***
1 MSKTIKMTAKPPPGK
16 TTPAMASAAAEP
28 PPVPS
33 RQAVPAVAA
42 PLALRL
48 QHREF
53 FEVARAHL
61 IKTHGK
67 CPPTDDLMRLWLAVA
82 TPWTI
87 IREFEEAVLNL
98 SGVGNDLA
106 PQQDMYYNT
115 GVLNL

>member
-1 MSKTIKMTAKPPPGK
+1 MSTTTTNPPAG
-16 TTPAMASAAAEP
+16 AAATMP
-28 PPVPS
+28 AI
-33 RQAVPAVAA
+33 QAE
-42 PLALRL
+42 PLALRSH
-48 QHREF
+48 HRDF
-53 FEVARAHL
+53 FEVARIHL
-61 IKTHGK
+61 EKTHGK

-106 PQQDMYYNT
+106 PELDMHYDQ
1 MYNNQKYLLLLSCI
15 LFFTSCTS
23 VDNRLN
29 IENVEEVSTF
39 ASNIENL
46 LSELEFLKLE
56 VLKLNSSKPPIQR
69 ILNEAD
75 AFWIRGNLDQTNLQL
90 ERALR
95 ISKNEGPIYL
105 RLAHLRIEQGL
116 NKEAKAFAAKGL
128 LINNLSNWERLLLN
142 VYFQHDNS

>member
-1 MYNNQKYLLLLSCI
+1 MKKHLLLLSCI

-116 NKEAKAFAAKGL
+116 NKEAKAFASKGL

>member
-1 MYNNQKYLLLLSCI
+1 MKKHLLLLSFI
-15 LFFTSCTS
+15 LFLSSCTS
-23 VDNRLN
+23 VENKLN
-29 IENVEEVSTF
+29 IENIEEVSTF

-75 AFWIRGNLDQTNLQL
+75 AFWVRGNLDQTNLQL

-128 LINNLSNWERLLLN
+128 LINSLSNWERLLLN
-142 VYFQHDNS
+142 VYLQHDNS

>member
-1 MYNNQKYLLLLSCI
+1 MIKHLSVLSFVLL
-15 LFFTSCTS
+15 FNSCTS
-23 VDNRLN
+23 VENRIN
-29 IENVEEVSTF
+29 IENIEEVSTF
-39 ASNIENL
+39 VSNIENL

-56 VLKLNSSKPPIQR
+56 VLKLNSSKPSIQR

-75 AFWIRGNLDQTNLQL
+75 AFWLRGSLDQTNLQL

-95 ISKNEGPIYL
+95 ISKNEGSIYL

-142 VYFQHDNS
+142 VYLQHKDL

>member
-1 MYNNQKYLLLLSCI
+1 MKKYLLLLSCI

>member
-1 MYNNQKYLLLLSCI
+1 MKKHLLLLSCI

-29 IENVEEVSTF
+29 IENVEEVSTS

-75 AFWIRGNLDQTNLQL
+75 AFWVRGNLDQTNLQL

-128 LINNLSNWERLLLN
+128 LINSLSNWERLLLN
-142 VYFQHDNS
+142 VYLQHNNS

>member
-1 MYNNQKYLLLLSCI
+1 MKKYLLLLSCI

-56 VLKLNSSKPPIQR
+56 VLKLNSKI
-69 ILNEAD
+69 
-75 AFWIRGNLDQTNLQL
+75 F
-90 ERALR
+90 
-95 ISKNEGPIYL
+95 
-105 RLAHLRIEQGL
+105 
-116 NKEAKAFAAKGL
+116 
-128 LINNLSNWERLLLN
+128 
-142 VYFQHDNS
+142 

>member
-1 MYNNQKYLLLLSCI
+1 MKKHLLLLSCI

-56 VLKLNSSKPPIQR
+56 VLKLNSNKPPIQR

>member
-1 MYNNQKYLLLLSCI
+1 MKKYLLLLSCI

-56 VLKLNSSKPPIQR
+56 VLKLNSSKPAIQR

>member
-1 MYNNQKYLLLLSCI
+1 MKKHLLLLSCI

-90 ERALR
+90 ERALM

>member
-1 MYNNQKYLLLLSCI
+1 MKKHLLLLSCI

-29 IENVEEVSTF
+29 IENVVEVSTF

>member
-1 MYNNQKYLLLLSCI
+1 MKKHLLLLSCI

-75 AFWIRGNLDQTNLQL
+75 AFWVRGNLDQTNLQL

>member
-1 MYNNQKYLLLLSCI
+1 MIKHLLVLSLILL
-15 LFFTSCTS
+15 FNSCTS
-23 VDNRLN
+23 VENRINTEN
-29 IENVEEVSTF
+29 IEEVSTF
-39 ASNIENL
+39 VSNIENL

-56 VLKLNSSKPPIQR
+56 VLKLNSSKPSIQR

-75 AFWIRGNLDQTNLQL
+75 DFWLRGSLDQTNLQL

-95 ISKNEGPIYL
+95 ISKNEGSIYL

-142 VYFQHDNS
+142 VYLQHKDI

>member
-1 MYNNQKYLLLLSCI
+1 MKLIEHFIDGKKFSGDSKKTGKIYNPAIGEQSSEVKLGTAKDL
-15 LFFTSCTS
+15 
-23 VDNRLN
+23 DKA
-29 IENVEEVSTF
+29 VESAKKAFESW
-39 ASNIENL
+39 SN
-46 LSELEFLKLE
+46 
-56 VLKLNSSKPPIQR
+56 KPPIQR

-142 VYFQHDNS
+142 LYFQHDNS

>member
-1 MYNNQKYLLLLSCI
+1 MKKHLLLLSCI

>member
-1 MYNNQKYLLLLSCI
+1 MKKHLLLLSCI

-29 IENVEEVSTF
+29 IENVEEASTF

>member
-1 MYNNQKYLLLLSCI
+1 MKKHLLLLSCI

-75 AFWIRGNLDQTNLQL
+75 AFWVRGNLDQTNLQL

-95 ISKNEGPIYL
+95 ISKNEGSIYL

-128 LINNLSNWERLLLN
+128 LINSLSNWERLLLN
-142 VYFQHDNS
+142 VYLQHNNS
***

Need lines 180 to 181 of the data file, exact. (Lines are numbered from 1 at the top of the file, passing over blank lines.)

-56 VLKLNSSKPPIQR
+56 KPPIQR